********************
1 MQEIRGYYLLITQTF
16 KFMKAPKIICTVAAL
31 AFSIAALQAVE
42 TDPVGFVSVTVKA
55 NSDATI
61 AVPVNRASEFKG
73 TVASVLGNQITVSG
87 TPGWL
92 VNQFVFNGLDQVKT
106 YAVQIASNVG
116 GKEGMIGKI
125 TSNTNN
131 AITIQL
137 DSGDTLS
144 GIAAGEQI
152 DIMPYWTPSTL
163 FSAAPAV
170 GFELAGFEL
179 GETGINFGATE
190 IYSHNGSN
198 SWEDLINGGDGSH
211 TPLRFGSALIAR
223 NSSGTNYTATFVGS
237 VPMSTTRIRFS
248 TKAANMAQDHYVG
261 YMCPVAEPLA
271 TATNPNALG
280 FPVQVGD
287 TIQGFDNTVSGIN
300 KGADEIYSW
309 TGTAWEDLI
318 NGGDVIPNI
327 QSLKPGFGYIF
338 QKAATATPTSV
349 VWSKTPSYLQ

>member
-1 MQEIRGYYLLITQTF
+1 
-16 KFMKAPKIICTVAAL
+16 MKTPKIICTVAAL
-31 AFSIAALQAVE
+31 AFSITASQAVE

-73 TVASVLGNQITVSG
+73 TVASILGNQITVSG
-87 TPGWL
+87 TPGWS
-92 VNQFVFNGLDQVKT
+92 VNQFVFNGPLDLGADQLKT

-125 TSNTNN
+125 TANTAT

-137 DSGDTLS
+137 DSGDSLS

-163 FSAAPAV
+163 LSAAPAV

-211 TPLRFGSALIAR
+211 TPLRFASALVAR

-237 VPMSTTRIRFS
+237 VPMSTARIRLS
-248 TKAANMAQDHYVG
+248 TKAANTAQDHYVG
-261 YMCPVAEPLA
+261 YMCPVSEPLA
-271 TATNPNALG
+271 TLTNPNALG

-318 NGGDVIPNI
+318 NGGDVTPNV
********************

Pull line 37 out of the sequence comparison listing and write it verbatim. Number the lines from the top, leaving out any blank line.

-1 MQEIRGYYLLITQTF